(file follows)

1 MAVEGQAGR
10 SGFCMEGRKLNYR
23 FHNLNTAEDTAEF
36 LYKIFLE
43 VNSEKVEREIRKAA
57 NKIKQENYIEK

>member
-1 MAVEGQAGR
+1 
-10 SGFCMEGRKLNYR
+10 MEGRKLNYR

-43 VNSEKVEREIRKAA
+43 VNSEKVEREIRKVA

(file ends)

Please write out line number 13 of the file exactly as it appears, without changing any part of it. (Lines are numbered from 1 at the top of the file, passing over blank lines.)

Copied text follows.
+43 VNSEKVEREIRKVA